Maryknoll Lay Mission Juan Gomez delivers aid to an indigenous family in a village outside of Cochabamba, Bolivia, where the missioner and staff from the Maryknoll Mission Center distributed food in response to the COVID-19 pandemic. (Photo courtesy of Juan Gomez/Bolivia)

Ironically, this solidarity campaign occurred at a difficult time for the nearly 40 staff members at CMMAL, who were learning of the Maryknoll Society’s decision to close the center after 55 years of uninterrupted service to mission. COVID-19 and its economic consequences led to this necessary but painful decision.

Begun in 1965 under the name of the Maryknoll Language Institute, the center has prepared more than 15,000 missioners from all over the world in language learning and a host of other programs of mission formation and leadership training. The six-session online mission formation course just concluded with over 90 participants is merely one example of the Maryknoll name in mission formation.

The solidarity campaign coming at a time of CMMAL’s own uncertain future speaks volumes of what the center and Maryknoll have come to mean to the Church, the people of Bolivia and all of Latin America. That we can begin to exit with a solidarity campaign like this represents the best of the spirit and charism of Maryknoll to continue our commitments to the people of Latin America, albeit in a more streamlined fashion.

Jesuit theologian Victor Codina has urged all of us to ask ourselves this question as we embrace the call to missionary discipleship: “Is your vision one of cement or ferment?”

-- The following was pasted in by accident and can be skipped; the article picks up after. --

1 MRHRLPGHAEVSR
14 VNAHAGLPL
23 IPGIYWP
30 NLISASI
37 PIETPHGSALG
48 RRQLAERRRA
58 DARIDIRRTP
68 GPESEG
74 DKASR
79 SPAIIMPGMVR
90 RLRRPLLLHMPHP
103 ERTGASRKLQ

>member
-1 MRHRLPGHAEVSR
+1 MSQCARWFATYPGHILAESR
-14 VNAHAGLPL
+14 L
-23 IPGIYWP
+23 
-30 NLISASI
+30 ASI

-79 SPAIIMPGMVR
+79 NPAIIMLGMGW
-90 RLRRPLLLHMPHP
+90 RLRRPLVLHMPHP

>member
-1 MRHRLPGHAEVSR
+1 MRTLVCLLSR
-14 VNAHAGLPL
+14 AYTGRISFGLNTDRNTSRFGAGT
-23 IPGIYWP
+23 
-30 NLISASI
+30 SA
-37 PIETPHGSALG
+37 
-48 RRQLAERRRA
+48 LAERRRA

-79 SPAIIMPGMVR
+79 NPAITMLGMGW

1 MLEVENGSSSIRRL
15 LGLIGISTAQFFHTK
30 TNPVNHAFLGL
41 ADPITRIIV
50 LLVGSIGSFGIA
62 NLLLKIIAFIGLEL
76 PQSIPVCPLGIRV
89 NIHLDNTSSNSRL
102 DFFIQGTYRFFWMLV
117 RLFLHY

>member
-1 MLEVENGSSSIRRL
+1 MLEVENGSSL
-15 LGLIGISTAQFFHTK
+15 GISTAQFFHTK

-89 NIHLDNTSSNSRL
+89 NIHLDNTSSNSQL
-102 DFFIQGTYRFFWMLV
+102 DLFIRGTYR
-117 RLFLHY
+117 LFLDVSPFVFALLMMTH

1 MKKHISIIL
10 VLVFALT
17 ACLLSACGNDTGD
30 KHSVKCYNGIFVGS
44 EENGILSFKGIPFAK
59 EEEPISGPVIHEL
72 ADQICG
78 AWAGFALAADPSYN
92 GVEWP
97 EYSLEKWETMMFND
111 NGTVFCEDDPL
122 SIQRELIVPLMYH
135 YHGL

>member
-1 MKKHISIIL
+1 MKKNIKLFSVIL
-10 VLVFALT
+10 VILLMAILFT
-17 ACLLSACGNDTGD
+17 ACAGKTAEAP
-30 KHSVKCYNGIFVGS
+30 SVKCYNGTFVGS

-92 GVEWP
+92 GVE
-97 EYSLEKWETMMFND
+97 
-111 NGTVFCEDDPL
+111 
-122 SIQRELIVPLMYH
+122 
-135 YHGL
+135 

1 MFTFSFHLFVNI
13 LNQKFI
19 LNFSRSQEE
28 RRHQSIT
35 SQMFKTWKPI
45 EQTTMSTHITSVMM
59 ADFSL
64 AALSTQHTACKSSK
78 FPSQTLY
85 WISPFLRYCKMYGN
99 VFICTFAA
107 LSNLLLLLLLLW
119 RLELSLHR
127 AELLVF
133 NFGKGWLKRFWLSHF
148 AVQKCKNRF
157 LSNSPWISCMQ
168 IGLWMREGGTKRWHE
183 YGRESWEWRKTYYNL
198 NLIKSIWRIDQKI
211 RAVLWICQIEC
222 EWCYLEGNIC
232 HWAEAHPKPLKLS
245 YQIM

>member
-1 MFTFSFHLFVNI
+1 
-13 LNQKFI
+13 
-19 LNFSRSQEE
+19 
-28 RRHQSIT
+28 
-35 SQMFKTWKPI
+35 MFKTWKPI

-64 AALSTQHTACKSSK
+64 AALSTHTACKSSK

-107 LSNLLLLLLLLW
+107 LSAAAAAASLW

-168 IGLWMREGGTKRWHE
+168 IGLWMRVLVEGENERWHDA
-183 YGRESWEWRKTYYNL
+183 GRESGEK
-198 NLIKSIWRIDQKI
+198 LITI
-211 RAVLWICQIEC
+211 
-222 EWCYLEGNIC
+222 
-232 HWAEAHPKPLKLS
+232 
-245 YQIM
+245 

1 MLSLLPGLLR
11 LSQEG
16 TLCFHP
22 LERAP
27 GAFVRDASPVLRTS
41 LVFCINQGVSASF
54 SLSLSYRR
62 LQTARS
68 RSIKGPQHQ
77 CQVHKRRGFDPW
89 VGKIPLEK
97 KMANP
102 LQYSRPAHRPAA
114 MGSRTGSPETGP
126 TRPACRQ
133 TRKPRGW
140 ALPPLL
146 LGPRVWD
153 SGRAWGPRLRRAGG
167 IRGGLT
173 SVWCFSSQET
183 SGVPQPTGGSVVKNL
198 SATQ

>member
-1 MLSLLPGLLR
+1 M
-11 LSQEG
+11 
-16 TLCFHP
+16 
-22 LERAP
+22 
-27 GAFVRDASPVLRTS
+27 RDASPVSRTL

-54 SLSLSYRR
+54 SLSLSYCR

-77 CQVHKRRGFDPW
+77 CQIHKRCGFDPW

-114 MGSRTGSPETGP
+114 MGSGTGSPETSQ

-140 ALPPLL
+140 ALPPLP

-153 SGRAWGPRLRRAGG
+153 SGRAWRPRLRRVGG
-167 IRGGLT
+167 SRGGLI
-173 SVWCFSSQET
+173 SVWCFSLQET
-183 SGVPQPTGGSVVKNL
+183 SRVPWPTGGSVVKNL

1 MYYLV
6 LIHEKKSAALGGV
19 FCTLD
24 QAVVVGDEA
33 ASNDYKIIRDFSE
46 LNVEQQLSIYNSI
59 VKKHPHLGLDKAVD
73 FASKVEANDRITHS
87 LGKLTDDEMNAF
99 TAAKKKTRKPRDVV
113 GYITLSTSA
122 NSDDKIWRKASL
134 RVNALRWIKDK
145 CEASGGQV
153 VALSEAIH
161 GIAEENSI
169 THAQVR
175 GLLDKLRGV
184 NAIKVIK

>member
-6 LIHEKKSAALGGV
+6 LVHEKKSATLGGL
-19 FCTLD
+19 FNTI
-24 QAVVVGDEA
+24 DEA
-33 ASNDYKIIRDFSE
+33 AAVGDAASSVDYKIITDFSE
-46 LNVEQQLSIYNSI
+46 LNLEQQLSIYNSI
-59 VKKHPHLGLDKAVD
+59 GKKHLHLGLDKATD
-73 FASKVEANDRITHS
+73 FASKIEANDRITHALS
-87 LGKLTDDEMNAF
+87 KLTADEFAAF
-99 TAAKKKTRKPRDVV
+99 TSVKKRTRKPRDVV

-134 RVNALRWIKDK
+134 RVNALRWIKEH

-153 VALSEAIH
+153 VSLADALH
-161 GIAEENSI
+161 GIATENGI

If the answer is defined by cement buildings, our renewal is likely to be impermeable to the challenges of this time of what Pope Francis calls “epochal change.” Then, we will not be able to go out to the peripheries to discover the face of Christ in the faces of the people.

On the other hand, if we define mission in terms of a constant process of ferment, or of becoming yeast in the mass of dough we call the world, with all of its beauty and messiness, then our lives of missionary discipleship can really become that ferment leading to prophetic dialogue that builds bridges instead of walls.

The expressions of ferment that have imbued thousands of missioners who have passed through this center since 1965 have made a difference in the lives of the people they have encountered along the highways and byways of cities and countryside towns all over Latin America and beyond. We can then truly proclaim, “Mission accomplished.“

Feature image: Father Enrique Bustamante, left, and Sister Cherubina share a lighter moment with an indigenous woman in a village outside of Cochabamba, Bolivia, where the priest and staff from the Maryknoll Mission Center distributed food in response to the COVID-19 pandemic. (Juan Gomez/Bolivia)


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About the author

Stephen P. Judd, M.M.

Since becoming a member of the Maryknoll Fathers and Brothers in 1972, Father Stephen P. Judd has had various assignments in Latin America, especially among indigenous peoples in southern Peru for nearly 25 years and later in Bolivia.